According to Dr Gurdasani, “Recent data from Johnson & Johnson and Novavax vaccine trials have also shown reduced effectiveness in South Africa, potentially as a result of the variant circulating there, which also carries the E484K mutation. This variant has also been identified in the UK, even in cases not linked directly to travel.”
“We do expect a high degree of protection, but this may be reduced. It is clear that allowing the virus to adapt by allowing high levels of transmission to continue is a risk which may have long-term consequences for pandemic control. The only way to prevent this is to follow elimination strategies, to prevent transmission altogether, as several countries have done.”
🔗 See more opinions of scientists regarding the protection of Covid-19 vaccines against mutations and future coronaviruses in our ESMH article
According to the risk assessment of the European Centre for Disease Prevention and Control (ECDC), Member States should monitor vaccine effectiveness against these new variants and should optimise their use of the limited number of vaccine doses.
The ECDC also recommends that non-essential travel should be avoided and that the testing and quarantining of travellers should continue. The Commission is proposing immediate action to prepare Europe for the increased threat of coronavirus variants. The new European bio-defence preparedness plan against COVID-19 variants – the so-called “HERA Incubator” – will work with researchers, biotech companies, manufacturers and public authorities in the EU and globally to detect new variants, provide incentives to develop new and adapted vaccines, speed up the approval process for these vaccines, and help to scale up manufacturing capacities.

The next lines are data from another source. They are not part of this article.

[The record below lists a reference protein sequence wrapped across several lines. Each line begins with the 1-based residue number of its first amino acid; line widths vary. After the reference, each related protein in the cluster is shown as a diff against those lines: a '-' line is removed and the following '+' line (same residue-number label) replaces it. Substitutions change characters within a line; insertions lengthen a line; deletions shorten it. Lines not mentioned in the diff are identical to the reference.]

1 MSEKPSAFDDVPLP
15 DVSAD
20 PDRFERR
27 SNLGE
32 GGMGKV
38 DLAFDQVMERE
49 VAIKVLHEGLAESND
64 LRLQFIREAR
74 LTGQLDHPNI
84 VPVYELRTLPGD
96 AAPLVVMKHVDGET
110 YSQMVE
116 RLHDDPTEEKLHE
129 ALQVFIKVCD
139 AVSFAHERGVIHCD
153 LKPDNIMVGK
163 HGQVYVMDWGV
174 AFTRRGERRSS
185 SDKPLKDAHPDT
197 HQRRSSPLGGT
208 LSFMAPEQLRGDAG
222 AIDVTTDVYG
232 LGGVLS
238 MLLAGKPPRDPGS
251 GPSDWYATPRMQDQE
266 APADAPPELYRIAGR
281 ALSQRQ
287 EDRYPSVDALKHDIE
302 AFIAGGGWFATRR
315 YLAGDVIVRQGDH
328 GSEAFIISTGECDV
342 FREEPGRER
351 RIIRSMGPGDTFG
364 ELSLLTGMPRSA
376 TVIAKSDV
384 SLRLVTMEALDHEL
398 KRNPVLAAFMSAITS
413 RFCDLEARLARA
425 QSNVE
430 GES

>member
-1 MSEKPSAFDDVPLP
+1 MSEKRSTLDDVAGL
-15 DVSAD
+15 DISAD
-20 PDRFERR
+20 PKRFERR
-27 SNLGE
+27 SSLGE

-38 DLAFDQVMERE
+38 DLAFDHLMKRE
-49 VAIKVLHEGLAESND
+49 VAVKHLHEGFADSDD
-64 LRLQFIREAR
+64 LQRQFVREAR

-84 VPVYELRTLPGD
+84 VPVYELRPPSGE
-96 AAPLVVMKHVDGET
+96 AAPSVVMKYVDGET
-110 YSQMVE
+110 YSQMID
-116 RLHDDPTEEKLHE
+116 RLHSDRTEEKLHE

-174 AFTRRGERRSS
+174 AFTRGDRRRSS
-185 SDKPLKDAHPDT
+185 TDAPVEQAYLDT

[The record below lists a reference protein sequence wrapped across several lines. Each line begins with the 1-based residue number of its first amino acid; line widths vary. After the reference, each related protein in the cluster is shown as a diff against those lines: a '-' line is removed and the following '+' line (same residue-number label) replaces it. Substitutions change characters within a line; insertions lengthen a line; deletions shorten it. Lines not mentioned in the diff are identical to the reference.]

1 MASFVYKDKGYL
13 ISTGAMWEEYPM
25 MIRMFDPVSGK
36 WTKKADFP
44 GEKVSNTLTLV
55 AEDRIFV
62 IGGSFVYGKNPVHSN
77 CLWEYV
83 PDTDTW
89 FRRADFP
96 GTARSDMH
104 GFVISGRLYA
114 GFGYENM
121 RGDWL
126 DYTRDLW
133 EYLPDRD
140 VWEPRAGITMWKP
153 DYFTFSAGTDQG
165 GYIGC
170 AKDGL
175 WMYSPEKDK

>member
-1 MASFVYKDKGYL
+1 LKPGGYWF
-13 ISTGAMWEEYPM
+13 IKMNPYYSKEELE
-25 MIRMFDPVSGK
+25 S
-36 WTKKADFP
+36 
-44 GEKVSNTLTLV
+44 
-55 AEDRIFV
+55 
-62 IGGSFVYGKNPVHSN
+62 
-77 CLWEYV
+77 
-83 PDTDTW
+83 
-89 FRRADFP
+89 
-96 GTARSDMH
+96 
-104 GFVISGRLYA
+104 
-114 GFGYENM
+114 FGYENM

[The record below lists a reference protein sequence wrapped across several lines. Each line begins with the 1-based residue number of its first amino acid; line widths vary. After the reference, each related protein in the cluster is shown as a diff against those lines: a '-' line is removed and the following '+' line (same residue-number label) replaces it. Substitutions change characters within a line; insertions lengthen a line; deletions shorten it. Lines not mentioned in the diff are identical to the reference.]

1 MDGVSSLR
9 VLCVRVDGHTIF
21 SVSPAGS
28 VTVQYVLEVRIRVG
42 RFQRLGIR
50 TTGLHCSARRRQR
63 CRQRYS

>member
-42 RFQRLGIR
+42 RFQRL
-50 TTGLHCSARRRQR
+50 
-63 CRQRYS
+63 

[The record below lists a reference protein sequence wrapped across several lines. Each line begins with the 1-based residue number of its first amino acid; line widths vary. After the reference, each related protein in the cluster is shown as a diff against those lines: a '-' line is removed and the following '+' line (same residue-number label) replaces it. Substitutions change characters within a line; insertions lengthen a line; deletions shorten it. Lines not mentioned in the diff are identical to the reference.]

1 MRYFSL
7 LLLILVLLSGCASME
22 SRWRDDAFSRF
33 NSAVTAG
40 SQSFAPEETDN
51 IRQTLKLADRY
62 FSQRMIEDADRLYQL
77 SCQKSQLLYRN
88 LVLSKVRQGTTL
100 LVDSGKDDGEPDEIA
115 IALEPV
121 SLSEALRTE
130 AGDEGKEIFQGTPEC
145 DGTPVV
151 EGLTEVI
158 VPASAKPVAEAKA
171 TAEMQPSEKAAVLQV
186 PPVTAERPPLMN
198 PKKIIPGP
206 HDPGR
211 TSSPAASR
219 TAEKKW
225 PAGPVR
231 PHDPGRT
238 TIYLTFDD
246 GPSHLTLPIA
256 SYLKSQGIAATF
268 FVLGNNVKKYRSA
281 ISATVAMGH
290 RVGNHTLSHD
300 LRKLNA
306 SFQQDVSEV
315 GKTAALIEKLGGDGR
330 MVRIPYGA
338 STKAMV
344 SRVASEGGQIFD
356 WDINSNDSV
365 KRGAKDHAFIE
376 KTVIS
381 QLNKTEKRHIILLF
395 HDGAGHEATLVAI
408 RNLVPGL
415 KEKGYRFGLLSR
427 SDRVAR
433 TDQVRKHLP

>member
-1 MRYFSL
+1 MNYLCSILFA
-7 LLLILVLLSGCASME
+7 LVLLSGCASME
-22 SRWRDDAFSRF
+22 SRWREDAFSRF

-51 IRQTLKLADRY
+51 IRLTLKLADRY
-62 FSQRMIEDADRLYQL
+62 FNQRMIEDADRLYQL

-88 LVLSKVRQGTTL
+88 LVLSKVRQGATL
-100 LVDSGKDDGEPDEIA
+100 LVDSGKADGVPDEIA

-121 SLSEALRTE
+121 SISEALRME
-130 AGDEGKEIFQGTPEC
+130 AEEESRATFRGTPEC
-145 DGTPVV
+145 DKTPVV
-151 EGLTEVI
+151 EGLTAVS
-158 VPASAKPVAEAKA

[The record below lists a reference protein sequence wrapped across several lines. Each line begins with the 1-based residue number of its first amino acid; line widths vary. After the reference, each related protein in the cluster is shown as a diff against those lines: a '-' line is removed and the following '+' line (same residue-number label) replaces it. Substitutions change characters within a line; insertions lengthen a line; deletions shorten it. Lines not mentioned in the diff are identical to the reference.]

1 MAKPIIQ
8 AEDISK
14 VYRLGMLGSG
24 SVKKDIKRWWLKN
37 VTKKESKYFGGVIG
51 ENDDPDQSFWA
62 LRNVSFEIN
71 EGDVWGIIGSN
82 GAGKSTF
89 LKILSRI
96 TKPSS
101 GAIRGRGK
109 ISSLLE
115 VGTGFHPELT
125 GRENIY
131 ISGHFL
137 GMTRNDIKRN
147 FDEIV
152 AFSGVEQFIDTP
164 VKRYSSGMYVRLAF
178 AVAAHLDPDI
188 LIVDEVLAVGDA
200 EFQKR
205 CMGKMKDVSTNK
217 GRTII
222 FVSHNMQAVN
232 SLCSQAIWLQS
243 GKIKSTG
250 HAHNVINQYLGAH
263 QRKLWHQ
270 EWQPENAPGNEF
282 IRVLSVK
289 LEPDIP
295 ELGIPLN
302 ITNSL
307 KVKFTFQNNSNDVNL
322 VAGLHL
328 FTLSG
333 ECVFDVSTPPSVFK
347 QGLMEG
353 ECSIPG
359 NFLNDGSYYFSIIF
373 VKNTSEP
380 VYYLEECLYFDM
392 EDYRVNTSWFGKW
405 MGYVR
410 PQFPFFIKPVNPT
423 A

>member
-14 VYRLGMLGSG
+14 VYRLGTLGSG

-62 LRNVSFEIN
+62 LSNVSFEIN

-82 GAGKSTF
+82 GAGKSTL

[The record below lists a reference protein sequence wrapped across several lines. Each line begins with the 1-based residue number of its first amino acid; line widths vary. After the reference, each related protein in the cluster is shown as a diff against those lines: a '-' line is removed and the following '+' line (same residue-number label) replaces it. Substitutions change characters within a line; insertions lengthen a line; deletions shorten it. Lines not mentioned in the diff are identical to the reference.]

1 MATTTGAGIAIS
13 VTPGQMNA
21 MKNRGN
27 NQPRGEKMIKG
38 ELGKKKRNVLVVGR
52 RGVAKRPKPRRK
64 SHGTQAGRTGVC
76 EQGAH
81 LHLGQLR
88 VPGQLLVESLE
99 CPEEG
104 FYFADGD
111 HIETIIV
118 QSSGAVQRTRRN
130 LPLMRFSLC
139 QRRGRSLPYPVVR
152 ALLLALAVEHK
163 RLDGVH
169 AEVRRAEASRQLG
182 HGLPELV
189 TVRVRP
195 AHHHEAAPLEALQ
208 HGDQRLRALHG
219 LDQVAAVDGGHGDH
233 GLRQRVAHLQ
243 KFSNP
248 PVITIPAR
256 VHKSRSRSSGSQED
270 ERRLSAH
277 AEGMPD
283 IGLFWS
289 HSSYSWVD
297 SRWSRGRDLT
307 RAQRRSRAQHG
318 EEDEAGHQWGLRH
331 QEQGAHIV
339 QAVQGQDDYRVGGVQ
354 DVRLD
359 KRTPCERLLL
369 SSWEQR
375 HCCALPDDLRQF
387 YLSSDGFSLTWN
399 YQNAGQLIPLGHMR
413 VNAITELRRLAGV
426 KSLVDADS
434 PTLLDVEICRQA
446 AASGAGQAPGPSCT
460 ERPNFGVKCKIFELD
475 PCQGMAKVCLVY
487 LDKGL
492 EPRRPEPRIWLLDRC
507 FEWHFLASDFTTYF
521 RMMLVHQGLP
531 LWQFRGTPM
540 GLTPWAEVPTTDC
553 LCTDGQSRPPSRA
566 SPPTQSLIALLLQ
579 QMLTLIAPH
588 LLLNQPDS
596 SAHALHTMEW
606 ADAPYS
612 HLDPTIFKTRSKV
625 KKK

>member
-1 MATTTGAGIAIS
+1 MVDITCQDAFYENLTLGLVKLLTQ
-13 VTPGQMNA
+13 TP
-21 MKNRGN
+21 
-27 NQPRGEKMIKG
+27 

The European Medicines Agency (EMA) also published guidance for vaccine manufacturers with regard to adapting COVID-19 vaccines to SARS-CoV-2 variants.
The Zero-COVID Strategy
Many scientists are calling for a ‘sustainable reduction of COVID-19 transmission’ and as close as possible to zero transmission via strict control measures. These ideas are more popularly known as ‘No COVID’ or ‘Zero COVID’ initiatives.
In November 2020, Dr Gurdasani published, together with a group of 79 researchers, public health professionals and healthcare workers, a call for a sustainable public health strategy for COVID-19.
Later on scientists from across Europe called for an action plan in order to reduce COVID-19 cases in a coordinated manner across Europe.
Dr Deepti Gurdasani : “Half-way measures to contain the spread of the virus do not work, and they lead to repeated lockdowns with devastating impacts on public health and the economy.”
“It may take 3-5 months to fully implement, depending on the initial case numbers in a given country. More transmissible variants make it harder to contain the virus, and it is likely that stricter measures will be needed, including revisions in face-mask and social distancing policies. We will also need better test, trace, isolate and support systems, better mitigation in schools, and effective managed quarantine at borders. Countries that have followed a zero-COVID strategy, such as New Zealand, have won their fight against the coronavirus, have rescued their economy, and returned to normal life,” says Dr Gurdasani.
• A scientist’s opinion: Interview with Dr Deepti Gurdasani about SARS-CoV-2 mutations
• A scientist’s opinion : Interview with Prof. András Falus about SARS-CoV-2 mutations